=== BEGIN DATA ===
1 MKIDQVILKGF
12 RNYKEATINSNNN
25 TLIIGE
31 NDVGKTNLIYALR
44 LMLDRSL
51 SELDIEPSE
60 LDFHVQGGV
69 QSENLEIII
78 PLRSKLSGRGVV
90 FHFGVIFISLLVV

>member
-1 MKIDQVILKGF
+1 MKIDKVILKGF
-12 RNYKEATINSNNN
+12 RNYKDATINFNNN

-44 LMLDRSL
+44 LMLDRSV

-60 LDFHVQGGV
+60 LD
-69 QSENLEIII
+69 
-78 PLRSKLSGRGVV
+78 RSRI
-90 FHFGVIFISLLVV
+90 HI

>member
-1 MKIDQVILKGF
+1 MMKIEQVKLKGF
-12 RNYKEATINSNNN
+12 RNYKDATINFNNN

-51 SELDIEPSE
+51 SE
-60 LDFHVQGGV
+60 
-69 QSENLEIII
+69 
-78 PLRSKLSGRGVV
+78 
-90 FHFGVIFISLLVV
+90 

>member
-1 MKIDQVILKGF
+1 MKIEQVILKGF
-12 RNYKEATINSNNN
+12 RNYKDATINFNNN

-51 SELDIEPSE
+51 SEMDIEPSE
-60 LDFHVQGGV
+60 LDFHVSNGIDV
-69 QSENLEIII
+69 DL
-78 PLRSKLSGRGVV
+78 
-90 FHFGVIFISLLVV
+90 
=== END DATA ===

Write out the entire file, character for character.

1 MKIDQVILKGF
12 RNYKEATINSNNN
25 TLIIGE
31 NDVGKTNLIYALR
44 LMLDRSL
51 SELDIEPSE
60 LDFHVQGGV
69 QSENLEIII
78 PLRSKLSGRGVV
90 FHFGVIFISLLVV

>member
-1 MKIDQVILKGF
+1 MKIDKVILKGF
-12 RNYKEATINSNNN
+12 RNYKDATINFNNN

-44 LMLDRSL
+44 LMLDRSV

-60 LDFHVQGGV
+60 LD
-69 QSENLEIII
+69 
-78 PLRSKLSGRGVV
+78 RSRI
-90 FHFGVIFISLLVV
+90 HI

>member
-1 MKIDQVILKGF
+1 MMKIEQVKLKGF
-12 RNYKEATINSNNN
+12 RNYKDATINFNNN

-51 SELDIEPSE
+51 SE
-60 LDFHVQGGV
+60 
-69 QSENLEIII
+69 
-78 PLRSKLSGRGVV
+78 
-90 FHFGVIFISLLVV
+90 

>member
-1 MKIDQVILKGF
+1 MKIEQVILKGF
-12 RNYKEATINSNNN
+12 RNYKDATINFNNN

-51 SELDIEPSE
+51 SEMDIEPSE
-60 LDFHVQGGV
+60 LDFHVSNGIDV
-69 QSENLEIII
+69 DL
-78 PLRSKLSGRGVV
+78 
-90 FHFGVIFISLLVV
+90 